I know a lot more about mid-00s graphics cards now, because I kept doing research because I had other reasons to be suspicious. There were little flickery bars that kept appearing and disappearing, particularly around sprites all across Starcraft and around bits of interface in Rock Raiders. Other things felt odd too; the crashes from Rock Raiders that took out the disc drive, and that one time I pulled a USB stick out and it spontaneously restarted. (I know you’re meant to Remove Safely but that’s supposed to be about drive corruption, not killing the entire machine.)
It turns out that by 2005, a scant year after the Radeon 9xxxes I was previously coveting, PCIe and the attendant cards had become available — if I had done just a modicum more research the first time, I really could have swapped just the GPU out the first time. Double sigh.
So I switched from ATI to nVidia and picked up an early PCIe model, a GeForce 6800. I had kept that first motherboard, because I am a cautious man (my room is now full of old computer bits, oops), so I needed nothing else to get back into the PCIe world.
All of which means I’m back where I started — with that mobo/CPU/RAM combo I bought the first time but an older GPU. I might transfer the bigger cooler I bought for V2, because there’s still thermal paste left in the tube… Though the Core 2 Duo is not as famously hot running as the Pentium 4, if anything is going in the bin it might as well be the less good bits.
But… did it work? Have I finally arrived at a hardware combination that runs all the old bullshit I want to play, rather than flipping between different subsets? Well, obviously I had to go down the list…
- LEGO Rock Raiders: first up because it crashed reliably and instantly in the bad world. Result: SUCCESS!
- Age of Empires II: second up because it ran perfectly on V1 and then died fairly reliably on V2 to trigger this final metamorphosis. Result: SUCCESS!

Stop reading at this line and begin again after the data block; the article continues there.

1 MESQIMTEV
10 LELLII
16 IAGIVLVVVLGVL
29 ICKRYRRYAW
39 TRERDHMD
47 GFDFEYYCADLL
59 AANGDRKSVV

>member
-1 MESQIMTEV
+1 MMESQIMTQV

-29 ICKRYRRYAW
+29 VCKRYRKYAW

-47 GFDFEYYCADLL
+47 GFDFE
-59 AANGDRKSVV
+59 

- Safrosoft RoX: third up because… well, I’ve never had trouble running it on Monument, but it’s something of a lynchpin for those awkward ten-minute gaps between finishing a game and the bath running. Result: SUCCESS!
- Atrox: they did not manage to clone Starcraft so thoroughly that it crashed on V1, but I had to check. Result: SUCCESS!
- Starcraft: I’m going to play Brood War sooner or later, because apparently I am a glutton for punishment. Result: SUCCESS!
- Unreal Tournament: another one I’ve never had trouble with on any computer I’ve ever seen in my life, so more tradition than anything else, but… Result: FAIL?
Yes, it fell at the last hurdle — UT runs but with a lot of stuttering. However, I’m fairly certain it’s a UT thing rather than a hardware thing, as when I accidentally took it out of full-screen it ran smooth as butter but at super-speed (plus, I gave the more modern and demanding Pariah a quick spin and it ran perfectly). Some accidentally-enforced V-sync playing havoc? Cross-talk between the two cores of the Duo? Maybe I just have to track down some slighltly newer drivers. Hrmmm.
So not a complete bill of health, with Unreal Tournament‘s odd behaviour something of a surprise, but otherwise running quite happily. I even defragmented the hard drive last night, awwww yeaaah!
… oh god now my studio is full of old pseudo-dead bits of computer I don’t really know what to do with.